The Civic Engagement project is funded primarily by the National Historical Publications and Records Commission (NHPRC), the grant-giving arm of the National Archives and Records Administration. The NHPRC has gone farther than any other major archives funder in embracing MPLP principles. To get NHPRC funding for a “detailed” processing project, including any descriptive work below the collection level, a repository has to ensure that virtually all of its collections are or will soon be open for research and locatable online. This embodies one of MPLP’s key tenets, that repositories should provide a basic, minimum level of access to all their collections before giving intensive attention to a select few. HSP’s Archives Department wholeheartedly endorses this approach. For the first time ever, we will soon provide online collection-level descriptions for all our archival holdings, through a new online guide that will launch later this year.

Processing work on the Civic Engagement collections will be based on MPLP principles as well. This means that some practices will be streamlined to speed up processing and make more collections accessible more quickly. For example, collections may receive only rough arrangement below the sub-series level. Non-archival folders will be replaced only if they are damaged or do not fit in an archival box. And, yes, metal fasteners will be removed only if they are rusty or pose a hazard to users. Staff time for this project has been allocated based on an average of 2.6 hours per linear foot for processing work and 1.25 hours per linear foot for conservation work. HSP has five different processing levels that we use depending on the specific collection, and guidelines for this project are based on our Level 3 protocol, in the middle of the range.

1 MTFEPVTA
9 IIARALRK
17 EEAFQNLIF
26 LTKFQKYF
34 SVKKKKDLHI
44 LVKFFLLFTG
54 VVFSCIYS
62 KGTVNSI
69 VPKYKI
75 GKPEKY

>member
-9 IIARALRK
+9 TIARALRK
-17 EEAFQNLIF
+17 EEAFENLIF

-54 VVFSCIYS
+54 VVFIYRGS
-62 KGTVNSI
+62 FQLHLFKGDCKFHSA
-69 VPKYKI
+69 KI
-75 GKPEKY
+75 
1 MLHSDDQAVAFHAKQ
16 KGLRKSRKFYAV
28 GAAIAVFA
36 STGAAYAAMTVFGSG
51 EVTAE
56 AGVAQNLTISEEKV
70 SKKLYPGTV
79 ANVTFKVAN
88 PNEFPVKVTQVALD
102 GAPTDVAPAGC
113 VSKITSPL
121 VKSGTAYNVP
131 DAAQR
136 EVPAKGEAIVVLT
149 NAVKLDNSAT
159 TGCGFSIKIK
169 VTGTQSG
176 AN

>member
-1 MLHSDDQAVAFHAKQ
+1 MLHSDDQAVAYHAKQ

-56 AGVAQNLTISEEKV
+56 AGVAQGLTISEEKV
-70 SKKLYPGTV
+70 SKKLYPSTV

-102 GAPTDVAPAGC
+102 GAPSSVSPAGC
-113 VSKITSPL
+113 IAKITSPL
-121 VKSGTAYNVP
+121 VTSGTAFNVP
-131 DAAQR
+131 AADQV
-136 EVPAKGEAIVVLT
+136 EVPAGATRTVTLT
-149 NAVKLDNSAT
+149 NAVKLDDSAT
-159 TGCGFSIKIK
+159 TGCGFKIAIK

Contributing to a regional effort
The Civic Engagement project is interconnected with a consortial processing project that HSP is participating in. The PACSCL Hidden Collections project, funded by the Council on Library and Information Resources, is processing collections at 24 institutions, including HSP. (PACSCL stands for Philadelphia Area Consortium of Special Collections Libraries.) The two projects share the same processing methodology and were developed in close coordination with each other. HSP staff helped design the PACSCL project, establish its standards, and write its manual. PACSCL project staff, in turn, has helped to train HSP staff in the use of MPLP principles and Archivists’ Toolkit. Two collections in the Civic Engagement project (League of Women Voters of Philadelphia and the World War II collection) will be processed by PACSCL project staff at HSP, working alongside HSP staff. This type of interchange enriches our work and helps us see our tasks as part of a regional effort.

Robert Proud: Quaker, Classicist, Historian, and Loyalist

I never thought that when working as an Archives Intern at HSP I would come across a collection that had some personal resonance.  But when handed the Robert Proud collection to process, I learned that history can connect to one’s life in bizarre ways.

Portrait of Robert Proud, print of phototype by Gutekunst (undated)

Robert Proud was born in Yorkshire, England in 1728.  He attended a Quaker boarding school, where he was formally trained in classical studies.  He tutored for prominent London families after his studies, and in 1759, decided to move to Philadelphia to see what prospects lay for him there.